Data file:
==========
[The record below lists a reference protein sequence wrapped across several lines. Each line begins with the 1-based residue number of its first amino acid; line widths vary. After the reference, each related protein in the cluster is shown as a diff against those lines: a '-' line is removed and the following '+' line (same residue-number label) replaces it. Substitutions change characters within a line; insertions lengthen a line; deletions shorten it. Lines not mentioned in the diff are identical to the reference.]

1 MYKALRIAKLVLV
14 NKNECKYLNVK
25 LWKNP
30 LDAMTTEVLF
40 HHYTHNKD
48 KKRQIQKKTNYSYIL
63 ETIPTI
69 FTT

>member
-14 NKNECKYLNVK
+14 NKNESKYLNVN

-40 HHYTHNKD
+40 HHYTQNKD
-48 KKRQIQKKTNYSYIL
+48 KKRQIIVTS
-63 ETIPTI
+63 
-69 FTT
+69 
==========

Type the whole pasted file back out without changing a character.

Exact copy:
[The record below lists a reference protein sequence wrapped across several lines. Each line begins with the 1-based residue number of its first amino acid; line widths vary. After the reference, each related protein in the cluster is shown as a diff against those lines: a '-' line is removed and the following '+' line (same residue-number label) replaces it. Substitutions change characters within a line; insertions lengthen a line; deletions shorten it. Lines not mentioned in the diff are identical to the reference.]

1 MYKALRIAKLVLV
14 NKNECKYLNVK
25 LWKNP
30 LDAMTTEVLF
40 HHYTHNKD
48 KKRQIQKKTNYSYIL
63 ETIPTI
69 FTT

>member
-14 NKNECKYLNVK
+14 NKNESKYLNVN

-40 HHYTHNKD
+40 HHYTQNKD
-48 KKRQIQKKTNYSYIL
+48 KKRQIIVTS
-63 ETIPTI
+63 
-69 FTT
+69 